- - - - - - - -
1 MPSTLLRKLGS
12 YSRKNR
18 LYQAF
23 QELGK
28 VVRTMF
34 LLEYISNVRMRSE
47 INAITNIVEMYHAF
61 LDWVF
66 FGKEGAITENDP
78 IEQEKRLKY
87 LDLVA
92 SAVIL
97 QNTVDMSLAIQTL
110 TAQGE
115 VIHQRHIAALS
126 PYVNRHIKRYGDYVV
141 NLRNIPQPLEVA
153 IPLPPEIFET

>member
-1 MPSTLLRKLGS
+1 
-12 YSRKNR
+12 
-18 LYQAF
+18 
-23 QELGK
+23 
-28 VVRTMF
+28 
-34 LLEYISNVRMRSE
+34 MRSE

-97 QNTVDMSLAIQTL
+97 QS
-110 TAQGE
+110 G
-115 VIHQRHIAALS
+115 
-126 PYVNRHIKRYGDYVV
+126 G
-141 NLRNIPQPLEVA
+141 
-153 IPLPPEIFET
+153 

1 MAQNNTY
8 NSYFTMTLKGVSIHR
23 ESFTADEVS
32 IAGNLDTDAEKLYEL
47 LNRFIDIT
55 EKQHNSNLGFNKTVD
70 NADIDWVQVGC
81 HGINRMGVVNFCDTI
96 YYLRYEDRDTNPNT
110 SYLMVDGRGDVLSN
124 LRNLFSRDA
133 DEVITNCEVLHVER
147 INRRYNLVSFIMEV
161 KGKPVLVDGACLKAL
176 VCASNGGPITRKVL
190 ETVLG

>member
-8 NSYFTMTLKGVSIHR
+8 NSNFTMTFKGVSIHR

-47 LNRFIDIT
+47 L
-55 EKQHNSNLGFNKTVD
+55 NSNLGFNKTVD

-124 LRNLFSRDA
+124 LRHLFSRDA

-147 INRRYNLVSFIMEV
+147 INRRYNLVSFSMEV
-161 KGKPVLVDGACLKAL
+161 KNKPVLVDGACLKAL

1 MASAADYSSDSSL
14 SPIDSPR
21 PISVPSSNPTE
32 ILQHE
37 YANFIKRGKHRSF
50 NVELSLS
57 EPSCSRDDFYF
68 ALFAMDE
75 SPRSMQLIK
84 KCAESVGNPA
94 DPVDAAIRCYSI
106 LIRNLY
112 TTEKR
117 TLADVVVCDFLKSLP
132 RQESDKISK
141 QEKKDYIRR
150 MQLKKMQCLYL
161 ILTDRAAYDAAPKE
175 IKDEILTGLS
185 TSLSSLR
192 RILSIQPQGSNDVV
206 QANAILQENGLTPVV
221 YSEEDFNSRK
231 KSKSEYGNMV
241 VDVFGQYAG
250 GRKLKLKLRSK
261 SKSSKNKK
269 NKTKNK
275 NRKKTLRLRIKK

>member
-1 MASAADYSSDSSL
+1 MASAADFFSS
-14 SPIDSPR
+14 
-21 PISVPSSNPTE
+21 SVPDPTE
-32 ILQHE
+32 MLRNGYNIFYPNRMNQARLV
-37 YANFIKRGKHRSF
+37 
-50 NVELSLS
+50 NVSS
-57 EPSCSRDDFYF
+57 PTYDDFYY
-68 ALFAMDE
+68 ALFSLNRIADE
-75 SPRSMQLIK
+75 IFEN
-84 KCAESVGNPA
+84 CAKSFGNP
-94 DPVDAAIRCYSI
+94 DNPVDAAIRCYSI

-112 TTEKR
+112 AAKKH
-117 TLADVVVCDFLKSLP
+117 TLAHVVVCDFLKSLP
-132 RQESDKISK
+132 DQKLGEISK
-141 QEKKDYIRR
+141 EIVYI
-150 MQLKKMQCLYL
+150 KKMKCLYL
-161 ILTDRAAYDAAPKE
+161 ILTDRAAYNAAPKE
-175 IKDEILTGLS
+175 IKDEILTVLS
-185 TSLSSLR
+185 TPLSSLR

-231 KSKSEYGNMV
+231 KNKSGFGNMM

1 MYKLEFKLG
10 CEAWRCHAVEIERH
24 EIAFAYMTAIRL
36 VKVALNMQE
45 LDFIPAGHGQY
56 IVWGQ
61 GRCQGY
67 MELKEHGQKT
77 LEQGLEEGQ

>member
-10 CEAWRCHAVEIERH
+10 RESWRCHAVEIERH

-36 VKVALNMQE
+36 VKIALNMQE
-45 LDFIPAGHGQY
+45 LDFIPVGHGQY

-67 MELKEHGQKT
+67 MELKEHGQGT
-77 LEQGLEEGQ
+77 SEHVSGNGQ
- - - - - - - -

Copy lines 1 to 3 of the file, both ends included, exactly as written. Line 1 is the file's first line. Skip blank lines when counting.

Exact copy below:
1 MPSTLLRKLGS
12 YSRKNR
18 LYQAF